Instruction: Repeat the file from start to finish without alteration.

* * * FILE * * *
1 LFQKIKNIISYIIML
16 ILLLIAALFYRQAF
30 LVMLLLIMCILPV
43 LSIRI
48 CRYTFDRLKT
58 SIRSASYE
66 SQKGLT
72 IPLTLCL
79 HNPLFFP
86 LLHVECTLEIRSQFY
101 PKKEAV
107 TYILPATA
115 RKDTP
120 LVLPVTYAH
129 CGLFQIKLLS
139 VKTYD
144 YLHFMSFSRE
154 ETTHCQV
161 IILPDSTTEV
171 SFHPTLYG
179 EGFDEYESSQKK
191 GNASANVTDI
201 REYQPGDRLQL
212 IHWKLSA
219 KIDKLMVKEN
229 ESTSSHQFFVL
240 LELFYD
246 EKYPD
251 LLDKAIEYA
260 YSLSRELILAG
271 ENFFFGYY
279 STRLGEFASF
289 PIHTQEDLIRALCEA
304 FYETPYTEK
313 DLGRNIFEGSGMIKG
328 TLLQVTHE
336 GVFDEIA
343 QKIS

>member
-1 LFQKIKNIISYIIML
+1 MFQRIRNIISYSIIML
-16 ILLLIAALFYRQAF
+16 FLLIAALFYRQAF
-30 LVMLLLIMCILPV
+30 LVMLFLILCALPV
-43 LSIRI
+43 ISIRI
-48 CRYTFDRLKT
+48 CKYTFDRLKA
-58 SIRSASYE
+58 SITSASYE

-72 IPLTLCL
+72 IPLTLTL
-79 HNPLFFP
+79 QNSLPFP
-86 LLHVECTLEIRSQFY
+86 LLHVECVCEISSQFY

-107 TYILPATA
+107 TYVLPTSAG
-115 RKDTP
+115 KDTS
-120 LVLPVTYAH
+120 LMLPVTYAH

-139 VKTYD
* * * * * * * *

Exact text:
1 LFQKIKNIISYIIML
16 ILLLIAALFYRQAF
30 LVMLLLIMCILPV
43 LSIRI
48 CRYTFDRLKT
58 SIRSASYE
66 SQKGLT
72 IPLTLCL
79 HNPLFFP
86 LLHVECTLEIRSQFY
101 PKKEAV
107 TYILPATA
115 RKDTP
120 LVLPVTYAH
129 CGLFQIKLLS
139 VKTYD
144 YLHFMSFSRE
154 ETTHCQV
161 IILPDSTTEV
171 SFHPTLYG
179 EGFDEYESSQKK
191 GNASANVTDI
201 REYQPGDRLQL
212 IHWKLSA
219 KIDKLMVKEN
229 ESTSSHQFFVL
240 LELFYD
246 EKYPD
251 LLDKAIEYA
260 YSLSRELILAG
271 ENFFFGYY
279 STRLGEFASF
289 PIHTQEDLIRALCEA
304 FYETPYTEK
313 DLGRNIFEGSGMIKG
328 TLLQVTHE
336 GVFDEIA
343 QKIS

>member
-1 LFQKIKNIISYIIML
+1 MFQRIRNIISYSIIML
-16 ILLLIAALFYRQAF
+16 FLLIAALFYRQAF
-30 LVMLLLIMCILPV
+30 LVMLFLILCALPV
-43 LSIRI
+43 ISIRI
-48 CRYTFDRLKT
+48 CKYTFDRLKA
-58 SIRSASYE
+58 SITSASYE

-72 IPLTLCL
+72 IPLTLTL
-79 HNPLFFP
+79 QNSLPFP
-86 LLHVECTLEIRSQFY
+86 LLHVECVCEISSQFY

-107 TYILPATA
+107 TYVLPTSAG
-115 RKDTP
+115 KDTS
-120 LVLPVTYAH
+120 LMLPVTYAH

-139 VKTYD